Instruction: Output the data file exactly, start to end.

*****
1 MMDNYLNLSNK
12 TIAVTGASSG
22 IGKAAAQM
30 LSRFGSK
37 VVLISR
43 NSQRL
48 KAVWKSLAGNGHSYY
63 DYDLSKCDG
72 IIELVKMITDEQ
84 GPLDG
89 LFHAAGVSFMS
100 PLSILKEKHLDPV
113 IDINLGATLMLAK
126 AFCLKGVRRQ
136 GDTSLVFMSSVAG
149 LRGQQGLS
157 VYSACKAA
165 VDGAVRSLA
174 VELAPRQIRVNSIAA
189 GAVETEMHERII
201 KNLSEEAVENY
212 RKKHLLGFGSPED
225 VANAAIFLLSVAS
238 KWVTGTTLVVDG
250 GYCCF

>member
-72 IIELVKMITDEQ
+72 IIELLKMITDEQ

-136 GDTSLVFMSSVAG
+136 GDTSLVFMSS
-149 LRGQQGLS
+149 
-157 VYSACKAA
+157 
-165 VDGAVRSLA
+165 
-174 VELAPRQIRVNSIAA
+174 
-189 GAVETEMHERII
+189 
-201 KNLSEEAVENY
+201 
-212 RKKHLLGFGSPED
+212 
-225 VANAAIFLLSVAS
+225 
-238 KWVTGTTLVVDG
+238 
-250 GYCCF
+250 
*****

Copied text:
1 MMDNYLNLSNK
12 TIAVTGASSG
22 IGKAAAQM
30 LSRFGSK
37 VVLISR
43 NSQRL
48 KAVWKSLAGNGHSYY
63 DYDLSKCDG
72 IIELVKMITDEQ
84 GPLDG
89 LFHAAGVSFMS
100 PLSILKEKHLDPV
113 IDINLGATLMLAK
126 AFCLKGVRRQ
136 GDTSLVFMSSVAG
149 LRGQQGLS
157 VYSACKAA
165 VDGAVRSLA
174 VELAPRQIRVNSIAA
189 GAVETEMHERII
201 KNLSEEAVENY
212 RKKHLLGFGSPED
225 VANAAIFLLSVAS
238 KWVTGTTLVVDG
250 GYCCF

>member
-72 IIELVKMITDEQ
+72 IIELLKMITDEQ

-136 GDTSLVFMSSVAG
+136 GDTSLVFMSS
-149 LRGQQGLS
+149 
-157 VYSACKAA
+157 
-165 VDGAVRSLA
+165 
-174 VELAPRQIRVNSIAA
+174 
-189 GAVETEMHERII
+189 
-201 KNLSEEAVENY
+201 
-212 RKKHLLGFGSPED
+212 
-225 VANAAIFLLSVAS
+225 
-238 KWVTGTTLVVDG
+238 
-250 GYCCF
+250 